Study finds regular drinkers need it simply to return to normal state of alertness
WEDNESDAY, June 2 (HealthDay News) -- If you shudder at the thought of having to start the day without a cup of coffee, new research hints at why you may feel this way.
Regular coffee drinkers seem to need caffeine to return to their normal state of alertness and to avoid the side effects of caffeine withdrawal such as headaches. That runs counter to popular belief that drinking caffeinated beverages offers some added boost in alertness, the researchers said.
"Although caffeine consumers feel alerted by caffeine, the effect is actually only bringing you back from caffeine withdrawal-induced, low-level alertness," said study author Peter Rogers, a professor in the department of experimental psychology at the University of Bristol in England. "You are not gaining anything over and above a non-consumer of caffeine."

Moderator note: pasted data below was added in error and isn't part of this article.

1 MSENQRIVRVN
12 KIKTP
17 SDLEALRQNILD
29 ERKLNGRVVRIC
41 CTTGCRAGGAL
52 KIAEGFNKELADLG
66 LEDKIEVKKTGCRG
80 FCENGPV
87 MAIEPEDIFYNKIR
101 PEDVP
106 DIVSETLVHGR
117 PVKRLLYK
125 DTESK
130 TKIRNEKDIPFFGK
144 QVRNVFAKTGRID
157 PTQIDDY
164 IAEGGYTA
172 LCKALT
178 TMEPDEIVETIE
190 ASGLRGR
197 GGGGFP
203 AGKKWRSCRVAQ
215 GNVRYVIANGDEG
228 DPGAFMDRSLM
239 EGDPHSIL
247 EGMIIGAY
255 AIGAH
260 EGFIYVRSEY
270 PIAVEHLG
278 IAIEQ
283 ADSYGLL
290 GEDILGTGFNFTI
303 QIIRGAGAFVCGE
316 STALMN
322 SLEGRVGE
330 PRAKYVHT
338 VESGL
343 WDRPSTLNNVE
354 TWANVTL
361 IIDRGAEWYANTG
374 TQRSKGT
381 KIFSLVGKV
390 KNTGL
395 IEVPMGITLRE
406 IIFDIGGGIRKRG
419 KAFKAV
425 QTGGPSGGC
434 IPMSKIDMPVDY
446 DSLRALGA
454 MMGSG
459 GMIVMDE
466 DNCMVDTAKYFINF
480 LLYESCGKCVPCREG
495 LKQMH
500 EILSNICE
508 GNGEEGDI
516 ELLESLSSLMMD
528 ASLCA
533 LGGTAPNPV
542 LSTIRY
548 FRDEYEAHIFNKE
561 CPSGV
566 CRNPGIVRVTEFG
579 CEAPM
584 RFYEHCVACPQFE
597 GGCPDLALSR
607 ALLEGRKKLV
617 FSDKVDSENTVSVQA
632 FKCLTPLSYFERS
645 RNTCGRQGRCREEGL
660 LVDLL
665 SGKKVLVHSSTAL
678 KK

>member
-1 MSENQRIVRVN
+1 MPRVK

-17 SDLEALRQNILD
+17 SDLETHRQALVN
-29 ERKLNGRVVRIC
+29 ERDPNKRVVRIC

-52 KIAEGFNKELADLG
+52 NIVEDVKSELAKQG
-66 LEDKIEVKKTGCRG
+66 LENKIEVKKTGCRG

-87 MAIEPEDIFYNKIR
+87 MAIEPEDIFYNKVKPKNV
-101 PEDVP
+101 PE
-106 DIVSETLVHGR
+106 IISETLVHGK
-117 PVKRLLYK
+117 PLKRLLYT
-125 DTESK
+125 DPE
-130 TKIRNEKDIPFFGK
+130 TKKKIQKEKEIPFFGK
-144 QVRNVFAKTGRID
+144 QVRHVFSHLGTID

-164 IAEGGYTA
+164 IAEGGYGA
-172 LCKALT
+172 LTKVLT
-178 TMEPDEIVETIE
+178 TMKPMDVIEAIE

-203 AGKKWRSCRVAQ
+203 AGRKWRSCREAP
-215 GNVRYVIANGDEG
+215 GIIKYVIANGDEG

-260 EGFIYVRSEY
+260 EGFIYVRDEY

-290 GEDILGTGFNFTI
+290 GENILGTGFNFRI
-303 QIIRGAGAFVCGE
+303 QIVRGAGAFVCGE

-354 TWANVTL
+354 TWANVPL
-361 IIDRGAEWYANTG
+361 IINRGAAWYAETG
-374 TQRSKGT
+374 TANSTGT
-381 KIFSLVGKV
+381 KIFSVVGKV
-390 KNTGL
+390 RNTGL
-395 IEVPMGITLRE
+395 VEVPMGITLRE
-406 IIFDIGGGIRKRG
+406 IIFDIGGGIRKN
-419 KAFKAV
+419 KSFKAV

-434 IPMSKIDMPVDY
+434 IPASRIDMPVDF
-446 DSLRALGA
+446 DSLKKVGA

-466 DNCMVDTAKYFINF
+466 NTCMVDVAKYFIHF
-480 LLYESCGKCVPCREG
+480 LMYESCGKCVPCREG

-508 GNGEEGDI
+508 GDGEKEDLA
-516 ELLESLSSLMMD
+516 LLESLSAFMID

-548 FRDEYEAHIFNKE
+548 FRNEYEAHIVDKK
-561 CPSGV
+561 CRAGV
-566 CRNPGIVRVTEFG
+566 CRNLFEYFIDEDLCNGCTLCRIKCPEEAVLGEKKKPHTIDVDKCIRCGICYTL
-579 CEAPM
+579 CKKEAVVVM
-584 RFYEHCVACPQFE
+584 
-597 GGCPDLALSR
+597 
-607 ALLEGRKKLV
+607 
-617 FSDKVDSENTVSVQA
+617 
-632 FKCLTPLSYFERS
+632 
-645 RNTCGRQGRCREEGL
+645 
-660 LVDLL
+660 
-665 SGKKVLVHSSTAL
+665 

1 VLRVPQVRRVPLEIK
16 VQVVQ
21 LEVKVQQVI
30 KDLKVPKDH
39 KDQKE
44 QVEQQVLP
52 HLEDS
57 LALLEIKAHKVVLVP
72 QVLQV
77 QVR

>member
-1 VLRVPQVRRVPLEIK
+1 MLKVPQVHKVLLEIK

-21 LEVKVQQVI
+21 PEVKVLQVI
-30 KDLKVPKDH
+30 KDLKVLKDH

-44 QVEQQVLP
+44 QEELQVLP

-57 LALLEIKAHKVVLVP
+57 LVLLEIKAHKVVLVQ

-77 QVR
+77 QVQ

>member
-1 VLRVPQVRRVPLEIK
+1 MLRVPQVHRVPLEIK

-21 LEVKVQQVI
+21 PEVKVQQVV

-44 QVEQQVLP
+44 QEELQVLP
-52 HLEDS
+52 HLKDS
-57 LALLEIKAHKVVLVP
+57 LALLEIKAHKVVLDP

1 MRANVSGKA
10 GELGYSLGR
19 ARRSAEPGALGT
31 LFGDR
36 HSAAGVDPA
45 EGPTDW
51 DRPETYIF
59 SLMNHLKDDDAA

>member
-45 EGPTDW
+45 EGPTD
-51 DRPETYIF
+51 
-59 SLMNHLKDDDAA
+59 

The study is published online June 2 in the journal Neuropsychopharmacology.
Caffeine, sometimes called the most commonly used drug in the world, acts on the central nervous system's receptors for the neurotransmitter adenosine, according to background information in the study. Adenosine is involved in regulating blood pressure, as well as sleepiness and wakefulness, alertness and anxiety responses, Rogers said.
In the study, researchers asked 379 participants to abstain from drinking caffeinated beverages for 16 hours. They then gave half of the participants 100 milligrams of caffeine (the equivalent of one to two cups of coffee), and another 150 milligrams of caffeine an hour and a half later. The other half were given a placebo.
Participants were also asked about their normal consumption of caffeinated beverages. Light caffeine consumers were those who drank less than 40 milligrams a day, or less than the amount of caffeine found in one cup of coffee. A cup of instant coffee has abo
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